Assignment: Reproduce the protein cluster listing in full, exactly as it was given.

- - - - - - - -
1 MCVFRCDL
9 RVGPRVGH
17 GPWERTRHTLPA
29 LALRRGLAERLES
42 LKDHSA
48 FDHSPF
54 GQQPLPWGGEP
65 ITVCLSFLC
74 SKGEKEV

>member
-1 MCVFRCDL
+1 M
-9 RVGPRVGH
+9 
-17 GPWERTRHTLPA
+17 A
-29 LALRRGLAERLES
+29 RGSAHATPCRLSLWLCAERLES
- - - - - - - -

1 MCVFRCDL
9 RVGPRVGH
17 GPWERTRHTLPA
29 LALRRGLAERLES
42 LKDHSA
48 FDHSPF
54 GQQPLPWGGEP
65 ITVCLSFLC
74 SKGEKEV

>member
-1 MCVFRCDL
+1 M
-9 RVGPRVGH
+9 
-17 GPWERTRHTLPA
+17 A
-29 LALRRGLAERLES
+29 RGSAHATPCRLSLWLCAERLES